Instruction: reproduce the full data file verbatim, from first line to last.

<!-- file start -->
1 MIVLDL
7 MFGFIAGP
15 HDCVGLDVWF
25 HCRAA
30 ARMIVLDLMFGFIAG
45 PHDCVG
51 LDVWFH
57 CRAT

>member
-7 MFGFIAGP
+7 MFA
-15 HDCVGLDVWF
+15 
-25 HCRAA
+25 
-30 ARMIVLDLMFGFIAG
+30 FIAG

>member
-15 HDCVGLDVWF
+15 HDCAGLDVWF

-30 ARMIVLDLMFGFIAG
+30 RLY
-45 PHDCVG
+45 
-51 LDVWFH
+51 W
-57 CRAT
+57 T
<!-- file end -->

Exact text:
1 MIVLDL
7 MFGFIAGP
15 HDCVGLDVWF
25 HCRAA
30 ARMIVLDLMFGFIAG
45 PHDCVG
51 LDVWFH
57 CRAT

>member
-7 MFGFIAGP
+7 MFA
-15 HDCVGLDVWF
+15 
-25 HCRAA
+25 
-30 ARMIVLDLMFGFIAG
+30 FIAG

>member
-15 HDCVGLDVWF
+15 HDCAGLDVWF

-30 ARMIVLDLMFGFIAG
+30 RLY
-45 PHDCVG
+45 
-51 LDVWFH
+51 W
-57 CRAT
+57 T